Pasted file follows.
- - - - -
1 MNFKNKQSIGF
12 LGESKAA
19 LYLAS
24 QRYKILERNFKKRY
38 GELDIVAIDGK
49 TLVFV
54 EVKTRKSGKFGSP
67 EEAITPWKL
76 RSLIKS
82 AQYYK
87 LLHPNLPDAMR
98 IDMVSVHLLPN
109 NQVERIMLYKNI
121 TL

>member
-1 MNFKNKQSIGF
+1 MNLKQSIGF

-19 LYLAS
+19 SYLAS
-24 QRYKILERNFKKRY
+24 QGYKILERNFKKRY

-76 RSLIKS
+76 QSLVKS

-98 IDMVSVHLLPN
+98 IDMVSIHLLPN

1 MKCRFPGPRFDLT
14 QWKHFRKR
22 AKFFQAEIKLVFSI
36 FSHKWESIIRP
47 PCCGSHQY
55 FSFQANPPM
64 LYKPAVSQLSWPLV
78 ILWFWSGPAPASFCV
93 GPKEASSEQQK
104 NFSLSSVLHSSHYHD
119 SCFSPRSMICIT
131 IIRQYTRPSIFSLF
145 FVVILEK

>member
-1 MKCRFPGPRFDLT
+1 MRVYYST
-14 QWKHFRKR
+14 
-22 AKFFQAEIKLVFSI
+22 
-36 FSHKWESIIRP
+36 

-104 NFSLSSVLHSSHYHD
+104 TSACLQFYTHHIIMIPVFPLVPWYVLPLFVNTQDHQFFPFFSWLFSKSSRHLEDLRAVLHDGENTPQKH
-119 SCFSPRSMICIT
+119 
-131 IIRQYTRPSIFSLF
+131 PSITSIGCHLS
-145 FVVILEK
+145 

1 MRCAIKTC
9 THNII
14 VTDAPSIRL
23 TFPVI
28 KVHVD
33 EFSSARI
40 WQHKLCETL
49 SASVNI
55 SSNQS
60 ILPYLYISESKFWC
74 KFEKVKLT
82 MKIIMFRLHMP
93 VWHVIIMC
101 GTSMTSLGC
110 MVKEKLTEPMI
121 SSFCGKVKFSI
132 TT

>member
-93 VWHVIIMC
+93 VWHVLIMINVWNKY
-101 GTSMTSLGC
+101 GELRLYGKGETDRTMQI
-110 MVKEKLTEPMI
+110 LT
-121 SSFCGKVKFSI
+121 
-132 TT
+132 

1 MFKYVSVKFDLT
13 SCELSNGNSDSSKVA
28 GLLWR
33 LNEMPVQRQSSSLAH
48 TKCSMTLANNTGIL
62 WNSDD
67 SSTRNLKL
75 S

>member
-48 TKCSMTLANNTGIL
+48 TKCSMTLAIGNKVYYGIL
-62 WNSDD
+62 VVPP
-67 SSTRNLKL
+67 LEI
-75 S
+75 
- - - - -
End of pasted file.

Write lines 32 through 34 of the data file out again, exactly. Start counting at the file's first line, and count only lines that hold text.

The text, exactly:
64 LYKPAVSQLSWPLV
78 ILWFWSGPAPASFCV
93 GPKEASSEQQK